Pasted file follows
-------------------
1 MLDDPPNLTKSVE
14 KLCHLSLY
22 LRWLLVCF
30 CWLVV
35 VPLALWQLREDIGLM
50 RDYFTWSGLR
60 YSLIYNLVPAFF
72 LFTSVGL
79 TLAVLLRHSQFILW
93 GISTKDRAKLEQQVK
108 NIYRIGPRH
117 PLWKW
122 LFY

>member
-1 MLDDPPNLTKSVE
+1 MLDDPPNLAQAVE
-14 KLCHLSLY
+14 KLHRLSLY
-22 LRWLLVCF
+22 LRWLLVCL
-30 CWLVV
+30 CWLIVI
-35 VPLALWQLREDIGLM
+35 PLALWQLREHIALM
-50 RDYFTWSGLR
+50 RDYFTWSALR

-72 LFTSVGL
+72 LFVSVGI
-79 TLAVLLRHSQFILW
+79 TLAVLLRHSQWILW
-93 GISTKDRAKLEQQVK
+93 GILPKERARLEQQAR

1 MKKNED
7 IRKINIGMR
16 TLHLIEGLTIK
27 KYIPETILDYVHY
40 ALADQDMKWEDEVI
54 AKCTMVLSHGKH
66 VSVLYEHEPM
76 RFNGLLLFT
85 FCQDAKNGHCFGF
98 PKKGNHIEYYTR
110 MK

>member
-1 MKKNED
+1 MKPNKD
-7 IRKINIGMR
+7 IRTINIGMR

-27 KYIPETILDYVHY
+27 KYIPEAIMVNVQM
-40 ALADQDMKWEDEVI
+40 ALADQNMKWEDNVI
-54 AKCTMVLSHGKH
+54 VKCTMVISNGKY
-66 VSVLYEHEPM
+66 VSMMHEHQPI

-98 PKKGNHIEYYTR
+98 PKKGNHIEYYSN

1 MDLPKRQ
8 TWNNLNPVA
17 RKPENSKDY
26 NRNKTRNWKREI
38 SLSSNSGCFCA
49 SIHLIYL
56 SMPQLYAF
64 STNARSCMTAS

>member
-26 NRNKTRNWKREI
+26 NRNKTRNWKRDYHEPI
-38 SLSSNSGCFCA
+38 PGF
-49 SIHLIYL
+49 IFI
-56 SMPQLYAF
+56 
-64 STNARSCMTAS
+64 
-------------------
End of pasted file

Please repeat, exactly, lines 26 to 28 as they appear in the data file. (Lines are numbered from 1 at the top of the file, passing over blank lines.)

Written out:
+50 RDYFTWSALR

-72 LFTSVGL
+72 LFVSVGI